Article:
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Beware of Phishing Expeditions – The Fastest Growing Internet Scams

Author: Unknown
Source : Not Released

Mass email spamming is an avenue for the fastest growing email scams called “phishing”. Phishing scammers, or phishers, target major financial institutions and e-commerce websites, such as Citibank, Bank of America, US Bank, AOL, eBay and Paypal, to trick their clients into providing personal and financial information to a fraudulent website. This information is then used to access victims’ accounts and make illegal transactions, or to steal identities and start new credit accounts elsewhere. Thousands of military personnel, to include senior level officials, have received phishing emails over the past several weeks and over 5,100 personnel have responded to these types of emails. Although there has been no known report of fraud by these respondents to date, the persons behind these scams now have personal information that can be used in the future. They only way to avoid this activity is not to respond to emails or telephone calls that are requesting personal financial information; financial institutions, utility companies and retailers will not contact customers via email or telephone to request personal financial information. 

Background

  Phishing in the computing world is short for “password harvesting fishing”, which is a way of getting sensitive information (passwords, accounts, personal information, etc.) from victims while posing as a trustworthy entity needing this sensitive information. 

  The phrase was coined in the mid nineties by crackers attempting to steal AOL accounts for fictitious use. However, today phishing has moved towards a more profitable scam. Phishers are targeting online banking institutions such as Citibank and auction houses such as eBay. Phishing scams are done by sending out spam email to many people hoping that 3 - 5% of them respond. These fraudulent emails tend to resemble the targeted organization’s logos and colors to make people believe they are legitimate. A variety of methods are then used to trick recipients into clicking on links provided, leading them to fraudulent websites cleverly designed to mimic the legitimate websites of targeted organizations.

 Once at the fraudulent site, victims will be prompted to input personal information such as social security numbers, account numbers, pins and passwords. Once this information is obtained, phishers can then make charges against accounts, withdraw funds from bank accounts, or make purchases at online auctions.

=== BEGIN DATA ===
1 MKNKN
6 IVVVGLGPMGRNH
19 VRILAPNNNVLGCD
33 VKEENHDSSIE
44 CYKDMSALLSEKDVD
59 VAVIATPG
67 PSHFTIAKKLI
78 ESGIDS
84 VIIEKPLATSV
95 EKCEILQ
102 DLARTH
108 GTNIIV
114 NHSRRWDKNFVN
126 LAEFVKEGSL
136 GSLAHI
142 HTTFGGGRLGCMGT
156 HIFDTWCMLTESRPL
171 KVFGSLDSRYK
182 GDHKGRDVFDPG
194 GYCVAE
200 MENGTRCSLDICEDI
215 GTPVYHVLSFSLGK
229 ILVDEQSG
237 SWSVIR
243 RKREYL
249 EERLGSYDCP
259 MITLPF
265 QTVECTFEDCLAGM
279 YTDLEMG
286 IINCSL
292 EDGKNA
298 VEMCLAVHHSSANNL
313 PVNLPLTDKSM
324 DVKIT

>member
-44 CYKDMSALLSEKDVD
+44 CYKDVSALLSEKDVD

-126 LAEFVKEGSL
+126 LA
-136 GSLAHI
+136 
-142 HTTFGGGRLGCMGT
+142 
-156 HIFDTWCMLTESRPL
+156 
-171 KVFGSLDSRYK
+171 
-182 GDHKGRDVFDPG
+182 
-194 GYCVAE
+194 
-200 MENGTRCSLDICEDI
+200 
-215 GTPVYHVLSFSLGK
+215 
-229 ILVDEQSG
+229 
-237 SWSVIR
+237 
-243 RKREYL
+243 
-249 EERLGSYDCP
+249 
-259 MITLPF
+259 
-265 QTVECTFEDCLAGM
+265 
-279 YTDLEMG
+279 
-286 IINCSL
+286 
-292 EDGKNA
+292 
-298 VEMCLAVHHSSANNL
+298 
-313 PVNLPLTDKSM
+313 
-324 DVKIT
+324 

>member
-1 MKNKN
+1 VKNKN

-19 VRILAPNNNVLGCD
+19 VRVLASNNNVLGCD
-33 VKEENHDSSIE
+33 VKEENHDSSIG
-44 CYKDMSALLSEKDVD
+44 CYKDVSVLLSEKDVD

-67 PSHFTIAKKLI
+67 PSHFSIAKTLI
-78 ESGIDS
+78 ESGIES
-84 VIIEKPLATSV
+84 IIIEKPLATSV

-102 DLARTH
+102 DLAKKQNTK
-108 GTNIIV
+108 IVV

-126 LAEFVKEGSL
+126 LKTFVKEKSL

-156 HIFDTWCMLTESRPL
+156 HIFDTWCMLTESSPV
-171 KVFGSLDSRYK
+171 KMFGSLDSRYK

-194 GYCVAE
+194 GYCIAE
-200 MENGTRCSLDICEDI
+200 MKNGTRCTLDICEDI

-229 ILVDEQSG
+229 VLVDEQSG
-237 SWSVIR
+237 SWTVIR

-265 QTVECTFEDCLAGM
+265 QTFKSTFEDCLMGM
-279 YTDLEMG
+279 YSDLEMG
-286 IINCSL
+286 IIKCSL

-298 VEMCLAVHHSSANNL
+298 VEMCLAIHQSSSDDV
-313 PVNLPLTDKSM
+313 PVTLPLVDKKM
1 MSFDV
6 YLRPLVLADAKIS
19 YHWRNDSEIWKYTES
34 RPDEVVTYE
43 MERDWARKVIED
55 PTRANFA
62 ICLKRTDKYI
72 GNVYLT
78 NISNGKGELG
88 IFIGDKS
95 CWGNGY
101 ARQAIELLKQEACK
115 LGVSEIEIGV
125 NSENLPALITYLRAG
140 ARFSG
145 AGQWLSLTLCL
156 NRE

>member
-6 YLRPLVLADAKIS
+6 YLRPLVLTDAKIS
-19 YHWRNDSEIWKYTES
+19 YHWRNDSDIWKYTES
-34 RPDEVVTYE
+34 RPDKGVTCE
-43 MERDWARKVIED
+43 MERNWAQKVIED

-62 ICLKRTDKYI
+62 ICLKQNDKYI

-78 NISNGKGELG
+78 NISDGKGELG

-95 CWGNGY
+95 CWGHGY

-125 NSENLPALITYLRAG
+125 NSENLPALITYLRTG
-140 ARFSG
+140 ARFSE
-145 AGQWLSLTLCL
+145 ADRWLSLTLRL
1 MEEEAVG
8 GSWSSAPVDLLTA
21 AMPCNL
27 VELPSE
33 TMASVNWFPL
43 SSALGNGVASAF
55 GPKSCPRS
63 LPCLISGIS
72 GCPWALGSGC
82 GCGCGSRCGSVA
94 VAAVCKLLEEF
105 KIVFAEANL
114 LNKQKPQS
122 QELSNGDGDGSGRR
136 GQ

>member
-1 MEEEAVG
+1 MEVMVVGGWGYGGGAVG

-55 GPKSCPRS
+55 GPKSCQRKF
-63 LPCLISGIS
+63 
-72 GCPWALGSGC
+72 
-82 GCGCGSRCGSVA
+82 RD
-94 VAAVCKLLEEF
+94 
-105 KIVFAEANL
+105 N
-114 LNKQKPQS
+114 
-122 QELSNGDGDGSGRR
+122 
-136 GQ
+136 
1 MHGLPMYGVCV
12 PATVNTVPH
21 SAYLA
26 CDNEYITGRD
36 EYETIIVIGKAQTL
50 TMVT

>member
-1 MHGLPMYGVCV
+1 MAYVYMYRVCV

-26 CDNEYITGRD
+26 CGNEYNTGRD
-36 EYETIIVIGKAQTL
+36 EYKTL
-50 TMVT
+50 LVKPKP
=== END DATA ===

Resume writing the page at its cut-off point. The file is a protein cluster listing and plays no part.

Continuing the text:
Recent Victims

 Thousands of military personnel, to include senior level officials, have received phishing scam emails over the past several weeks. One email targeted SunTrust Bank while another targeted Global Card MasterCard purported to be issued by BankFirst. 

  Research has verified that both the SunTrust and the Global Card MasterCard (which BankFirst does not even issue) emails are phishing scams. In both cases, the websites that victims are directed to appear to be legitimate, but after careful research, these links and sites are not associated with the actual businesses they purport to be. The average life span for most of these fraud sites is 6 days with some of the longest being 31 days. Even though some 5,100 military members have responded to these types of email scams, none have reported any fraudulent activity to date. This does not mean that the organization that gained the information will not use it in the future. The one thing to remember is that financial institutions, utility companies and retailers are not going to call customers by phone or contact them via email asking for personal or financial information. Therefore, the best response to such calls or emails is to not respond at all.

Phishing Trends

Phishing scams are the fastest growing social engineering activities to date. Anti-Phishing Working Group statistics reported phishing targets


 The most common scams reported by CiperTrust, (a network security and email service provider) are loan scams, mortgage fraud, online pharmacy fraud and fake online banking. Most phishing scams are sent from computers that are known as “zombies” (a zombie computer is a computer attached to the Internet that has a hidden software program, a “backdoor”; this backdoor allows the computer to be remotely-controlled by others, and used in Denial of Service attacks or unsolicited email “spamming”). According to CiperTrust, as of 15 Oct 04, there are approximately 1,000 zombies running on broadband connections that are being controlled by fewer than five zombie network operators. APWG reported that the US (27-35%), South Korea (16-19%), China (8-15%), Taiwan (3-7%), Russia (1-7%), UK (1-6%) and Mexico (2-5%) have either zombies or hosting sites associated with this type of activity.